John knows this, being an elite copywriter. And, he knows his list is probably majority people who have found him through his podcast, content, or other means without being a customer first.
This means that he’s speaking to the problem aware audience.
Story leads do really well with problem-aware audiences, typically, because a story is a great way to SHOW the reader within context how to define their problem. So, instead of saying, “you have X problem.” You can give the customer the gift of realization, when they say to themselves, “you know what, I think that’s the problem I have.” And, you’re not the bearer of bad news. Instead, you’re the guide who lead them to the thought without being prescriptive or forceful.
In other words, stories help the reader gain insight into their own lives without being told what or how to think about it.
And we all know how most people react when you tell them what or how to think.
A story is how you deliver a message without being “that guy.”
The Pain/Problem + Transition
A story delivers context to the reader’s perspective so they can identify the problem or pain experienced on their own.
This is powerful.
Because if/when the reader realizes they have a problem/pain AND they can define it, they’ll look at the storyteller as someone they can trust, because the storyteller helped. The storyteller did not ‘tell’ them… they showed the reader with context.
Once the story is consumed, John then moves into talking about the problem/pain within the context of the story, not the reader’s life.
The story is a mirror, not a finger-pointing-authority.
So, John is able to address the problem because of the story.
A story unlocks the reader’s mind and asks them to suspend disbelief, skepticism, and cynicism.
This allows for the message to be consumed instead of rejected.
John does just this with a story opener, and then transitions into the the problem.
He also transitions from the problem into the point of the email.
The Lesson (or, the point of the email)
“Don’t be afraid to be a slug every once in a while.”
I really like this line, because it ties back to the subject line, giving people permission.
You see, a key technique in persuasion is to present “new enough” concepts to the recipient so they get the feeling of discovering something new while being able to relate it back to context they already have.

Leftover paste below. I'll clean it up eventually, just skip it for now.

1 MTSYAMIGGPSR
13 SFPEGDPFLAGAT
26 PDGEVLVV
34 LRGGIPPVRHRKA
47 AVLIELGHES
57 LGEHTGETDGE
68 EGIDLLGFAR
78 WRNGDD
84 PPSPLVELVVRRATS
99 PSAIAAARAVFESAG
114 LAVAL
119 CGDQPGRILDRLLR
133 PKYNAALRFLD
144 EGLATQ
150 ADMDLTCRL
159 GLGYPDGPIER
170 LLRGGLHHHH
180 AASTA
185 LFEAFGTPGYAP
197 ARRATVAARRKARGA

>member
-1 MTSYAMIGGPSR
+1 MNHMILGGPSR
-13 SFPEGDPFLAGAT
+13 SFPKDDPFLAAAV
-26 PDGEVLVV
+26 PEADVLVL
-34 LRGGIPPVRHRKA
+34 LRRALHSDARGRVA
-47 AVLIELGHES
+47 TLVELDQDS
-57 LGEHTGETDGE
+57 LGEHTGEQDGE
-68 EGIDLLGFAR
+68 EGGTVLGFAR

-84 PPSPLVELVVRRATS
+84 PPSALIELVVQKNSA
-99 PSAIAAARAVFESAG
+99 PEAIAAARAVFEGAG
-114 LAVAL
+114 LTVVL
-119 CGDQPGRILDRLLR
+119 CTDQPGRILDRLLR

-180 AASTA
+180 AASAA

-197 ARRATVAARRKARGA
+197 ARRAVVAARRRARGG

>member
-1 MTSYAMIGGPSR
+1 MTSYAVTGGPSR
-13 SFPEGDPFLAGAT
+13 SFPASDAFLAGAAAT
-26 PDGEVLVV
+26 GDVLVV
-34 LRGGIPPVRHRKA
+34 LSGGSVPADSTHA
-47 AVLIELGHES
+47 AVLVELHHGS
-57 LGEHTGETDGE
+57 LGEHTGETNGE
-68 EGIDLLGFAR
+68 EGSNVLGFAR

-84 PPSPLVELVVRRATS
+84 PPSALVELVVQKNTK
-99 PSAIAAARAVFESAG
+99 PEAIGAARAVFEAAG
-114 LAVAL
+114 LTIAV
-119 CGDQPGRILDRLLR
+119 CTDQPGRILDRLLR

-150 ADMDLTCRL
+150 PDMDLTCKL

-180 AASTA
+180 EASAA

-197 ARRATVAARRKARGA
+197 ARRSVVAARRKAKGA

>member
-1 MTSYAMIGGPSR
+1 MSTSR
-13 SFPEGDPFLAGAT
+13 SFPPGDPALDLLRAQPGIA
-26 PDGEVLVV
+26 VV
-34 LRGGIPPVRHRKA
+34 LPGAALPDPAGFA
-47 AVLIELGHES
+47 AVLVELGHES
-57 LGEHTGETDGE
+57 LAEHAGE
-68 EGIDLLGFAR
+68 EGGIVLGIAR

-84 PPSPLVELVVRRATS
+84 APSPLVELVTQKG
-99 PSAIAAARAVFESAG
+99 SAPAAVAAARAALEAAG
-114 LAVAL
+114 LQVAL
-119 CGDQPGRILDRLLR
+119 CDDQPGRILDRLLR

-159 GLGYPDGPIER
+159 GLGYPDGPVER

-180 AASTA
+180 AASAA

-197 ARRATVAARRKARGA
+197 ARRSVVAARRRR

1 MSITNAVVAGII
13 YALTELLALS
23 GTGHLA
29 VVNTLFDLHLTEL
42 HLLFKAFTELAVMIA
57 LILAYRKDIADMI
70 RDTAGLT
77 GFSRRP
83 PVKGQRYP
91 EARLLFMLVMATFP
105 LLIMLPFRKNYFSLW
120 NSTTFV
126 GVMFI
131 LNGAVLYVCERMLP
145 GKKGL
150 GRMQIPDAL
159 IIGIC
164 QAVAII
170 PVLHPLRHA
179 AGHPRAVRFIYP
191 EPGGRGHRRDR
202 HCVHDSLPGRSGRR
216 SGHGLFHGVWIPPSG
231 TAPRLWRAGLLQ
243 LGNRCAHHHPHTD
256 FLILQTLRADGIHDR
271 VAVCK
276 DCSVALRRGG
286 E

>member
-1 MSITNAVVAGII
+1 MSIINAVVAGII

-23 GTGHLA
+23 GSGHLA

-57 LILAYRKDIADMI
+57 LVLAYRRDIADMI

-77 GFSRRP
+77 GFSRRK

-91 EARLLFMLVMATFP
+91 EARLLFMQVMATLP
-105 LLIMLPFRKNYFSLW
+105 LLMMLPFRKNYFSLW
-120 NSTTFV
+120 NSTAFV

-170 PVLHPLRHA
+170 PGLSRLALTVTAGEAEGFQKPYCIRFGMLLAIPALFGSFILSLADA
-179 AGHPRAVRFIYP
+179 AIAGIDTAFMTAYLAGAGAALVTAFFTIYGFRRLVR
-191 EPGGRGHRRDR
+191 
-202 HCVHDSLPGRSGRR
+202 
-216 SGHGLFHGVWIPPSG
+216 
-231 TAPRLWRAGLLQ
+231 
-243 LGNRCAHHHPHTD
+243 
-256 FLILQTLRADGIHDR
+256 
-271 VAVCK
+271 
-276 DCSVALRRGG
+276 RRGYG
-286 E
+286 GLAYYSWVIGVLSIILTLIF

If you present something “too new” and they don’t have the mental context or concepts to bridge the gap from where they are to the new thing, they’ll get confused and disengage.
John uses the idea of being a slug, which is fairly uncommon when it comes to talking about “taking a break.”
There are plenty of other phrase he could have used, but he went with one that’s “new enough” to tease the reader’s brain, but also be able to deliver the concept he’s pitching, which is…
Being comfortable with the slug days.
Incentivized Referral List Growth
Here’s something I don’t see a lot of ecommerce brands doing, but could be beneficial to them.
Incentivize referral-based list growth.
For every new subscriber an existing customer refers, that customer gets points to use on orders.
While this could grow you a list of minnows (low-value customers), it can turn your list into a list growth army for the brand.
If it makes sense for your brand, consider implementing something like this referral program to get more subscribers and/or customers.
What You Learned
Here’s the tl;dr of what you learned today:
- Story & metaphor are powerful for getting the click with subject lines
- Send your emails from an individual, not a brand, to keep things personal.
- Use a story when speaking to prospects who are not yet able to define their problem.
- A story offers context to the reader so you can talk about the problem they have yet to define.
- The lesson (or point) of sharing the story is there to deliver the new perspective AND the solution to the problem.
- Use an incentivized referral program to grow your list.